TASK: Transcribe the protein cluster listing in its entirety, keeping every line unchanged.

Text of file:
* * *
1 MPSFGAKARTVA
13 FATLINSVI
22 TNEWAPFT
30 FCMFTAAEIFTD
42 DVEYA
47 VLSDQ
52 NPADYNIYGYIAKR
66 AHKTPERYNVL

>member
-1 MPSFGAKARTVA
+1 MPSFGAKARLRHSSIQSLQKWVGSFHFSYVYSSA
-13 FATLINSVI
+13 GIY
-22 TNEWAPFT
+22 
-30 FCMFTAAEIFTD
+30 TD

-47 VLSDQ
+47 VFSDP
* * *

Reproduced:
1 MPSFGAKARTVA
13 FATLINSVI
22 TNEWAPFT
30 FCMFTAAEIFTD
42 DVEYA
47 VLSDQ
52 NPADYNIYGYIAKR
66 AHKTPERYNVL

>member
-1 MPSFGAKARTVA
+1 MPSFGAKARLRHSSIQSLQKWVGSFHFSYVYSSA
-13 FATLINSVI
+13 GIY
-22 TNEWAPFT
+22 
-30 FCMFTAAEIFTD
+30 TD

-47 VLSDQ
+47 VFSDP